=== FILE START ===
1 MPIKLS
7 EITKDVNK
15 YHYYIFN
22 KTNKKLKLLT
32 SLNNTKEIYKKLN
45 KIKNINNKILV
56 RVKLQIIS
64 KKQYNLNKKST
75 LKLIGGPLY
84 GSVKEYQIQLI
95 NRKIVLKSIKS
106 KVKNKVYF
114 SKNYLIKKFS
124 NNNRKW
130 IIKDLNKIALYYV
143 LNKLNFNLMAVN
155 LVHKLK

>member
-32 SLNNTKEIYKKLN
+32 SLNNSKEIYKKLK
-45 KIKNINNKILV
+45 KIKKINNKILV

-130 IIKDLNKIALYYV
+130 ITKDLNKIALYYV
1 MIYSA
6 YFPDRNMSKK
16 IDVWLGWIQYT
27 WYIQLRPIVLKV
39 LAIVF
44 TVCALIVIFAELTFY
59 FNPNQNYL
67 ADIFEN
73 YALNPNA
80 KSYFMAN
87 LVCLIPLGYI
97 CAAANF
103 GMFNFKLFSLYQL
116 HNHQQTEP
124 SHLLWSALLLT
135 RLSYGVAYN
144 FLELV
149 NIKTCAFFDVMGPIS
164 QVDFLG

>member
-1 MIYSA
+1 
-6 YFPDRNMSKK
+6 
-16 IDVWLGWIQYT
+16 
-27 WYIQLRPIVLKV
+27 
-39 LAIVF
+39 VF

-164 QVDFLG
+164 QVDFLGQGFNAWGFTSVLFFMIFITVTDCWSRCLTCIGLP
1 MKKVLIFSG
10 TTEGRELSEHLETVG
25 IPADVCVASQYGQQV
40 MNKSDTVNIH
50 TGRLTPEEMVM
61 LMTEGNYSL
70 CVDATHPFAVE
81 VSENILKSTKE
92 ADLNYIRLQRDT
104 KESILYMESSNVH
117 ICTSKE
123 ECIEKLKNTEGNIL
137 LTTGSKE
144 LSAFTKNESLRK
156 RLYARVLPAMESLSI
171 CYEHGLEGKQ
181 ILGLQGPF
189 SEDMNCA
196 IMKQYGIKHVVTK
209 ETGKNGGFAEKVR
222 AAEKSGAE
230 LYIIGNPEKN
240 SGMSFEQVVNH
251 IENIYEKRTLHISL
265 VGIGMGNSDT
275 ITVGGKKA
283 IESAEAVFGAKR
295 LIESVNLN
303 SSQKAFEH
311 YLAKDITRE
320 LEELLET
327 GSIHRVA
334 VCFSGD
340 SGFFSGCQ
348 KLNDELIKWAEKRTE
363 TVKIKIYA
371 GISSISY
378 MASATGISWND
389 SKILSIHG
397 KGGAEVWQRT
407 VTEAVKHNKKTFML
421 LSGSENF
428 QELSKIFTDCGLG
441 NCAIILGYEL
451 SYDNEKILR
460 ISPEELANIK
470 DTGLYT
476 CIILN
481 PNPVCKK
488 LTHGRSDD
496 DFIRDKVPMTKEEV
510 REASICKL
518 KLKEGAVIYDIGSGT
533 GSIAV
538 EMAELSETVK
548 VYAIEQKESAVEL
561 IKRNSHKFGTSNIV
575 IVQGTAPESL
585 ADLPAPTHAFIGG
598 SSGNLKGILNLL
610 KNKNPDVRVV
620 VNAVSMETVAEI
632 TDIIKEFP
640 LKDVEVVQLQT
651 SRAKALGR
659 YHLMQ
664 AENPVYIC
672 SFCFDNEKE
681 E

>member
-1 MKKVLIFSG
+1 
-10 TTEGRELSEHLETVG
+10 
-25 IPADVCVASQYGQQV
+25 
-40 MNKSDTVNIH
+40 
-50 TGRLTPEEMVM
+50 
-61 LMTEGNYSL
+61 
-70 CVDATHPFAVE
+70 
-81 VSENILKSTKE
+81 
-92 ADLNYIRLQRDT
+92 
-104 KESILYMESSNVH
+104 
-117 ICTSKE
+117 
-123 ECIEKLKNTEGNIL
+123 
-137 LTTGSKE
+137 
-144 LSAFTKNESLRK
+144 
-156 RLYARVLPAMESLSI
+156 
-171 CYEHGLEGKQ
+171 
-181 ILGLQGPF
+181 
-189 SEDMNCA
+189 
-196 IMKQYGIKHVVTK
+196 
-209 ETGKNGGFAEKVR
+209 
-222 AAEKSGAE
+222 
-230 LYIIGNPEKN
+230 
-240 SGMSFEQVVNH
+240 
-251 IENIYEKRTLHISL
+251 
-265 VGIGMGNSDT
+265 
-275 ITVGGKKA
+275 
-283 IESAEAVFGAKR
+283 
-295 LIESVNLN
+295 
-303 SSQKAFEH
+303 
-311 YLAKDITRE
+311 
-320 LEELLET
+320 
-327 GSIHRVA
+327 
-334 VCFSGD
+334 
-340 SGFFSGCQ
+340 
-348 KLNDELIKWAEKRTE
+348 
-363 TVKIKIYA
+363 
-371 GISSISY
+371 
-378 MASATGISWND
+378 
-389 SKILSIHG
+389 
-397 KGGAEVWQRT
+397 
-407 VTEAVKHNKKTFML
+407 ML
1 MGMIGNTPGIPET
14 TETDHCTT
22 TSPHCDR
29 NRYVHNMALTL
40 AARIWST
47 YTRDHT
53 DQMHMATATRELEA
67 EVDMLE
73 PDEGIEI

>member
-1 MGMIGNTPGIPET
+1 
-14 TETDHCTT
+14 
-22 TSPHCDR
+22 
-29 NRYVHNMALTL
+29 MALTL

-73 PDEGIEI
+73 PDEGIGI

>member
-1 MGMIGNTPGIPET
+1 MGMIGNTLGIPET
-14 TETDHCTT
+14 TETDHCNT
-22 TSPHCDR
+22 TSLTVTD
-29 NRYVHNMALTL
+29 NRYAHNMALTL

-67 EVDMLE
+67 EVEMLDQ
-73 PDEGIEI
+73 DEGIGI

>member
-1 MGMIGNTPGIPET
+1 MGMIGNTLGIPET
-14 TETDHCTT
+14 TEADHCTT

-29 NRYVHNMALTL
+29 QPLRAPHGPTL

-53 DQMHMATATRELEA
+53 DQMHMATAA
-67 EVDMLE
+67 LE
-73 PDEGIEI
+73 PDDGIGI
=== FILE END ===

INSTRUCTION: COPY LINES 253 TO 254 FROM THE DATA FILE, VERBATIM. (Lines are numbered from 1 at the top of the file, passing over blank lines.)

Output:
-73 PDEGIEI
+73 PDDGIGI